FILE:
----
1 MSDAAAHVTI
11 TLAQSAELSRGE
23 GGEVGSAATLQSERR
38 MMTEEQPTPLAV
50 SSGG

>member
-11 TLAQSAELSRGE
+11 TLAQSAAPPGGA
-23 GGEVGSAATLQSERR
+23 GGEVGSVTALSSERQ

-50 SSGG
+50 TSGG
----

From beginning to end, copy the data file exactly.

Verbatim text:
1 MSDAAAHVTI
11 TLAQSAELSRGE
23 GGEVGSAATLQSERR
38 MMTEEQPTPLAV
50 SSGG

>member
-11 TLAQSAELSRGE
+11 TLAQSAAPPGGA
-23 GGEVGSAATLQSERR
+23 GGEVGSVTALSSERQ

-50 SSGG
+50 TSGG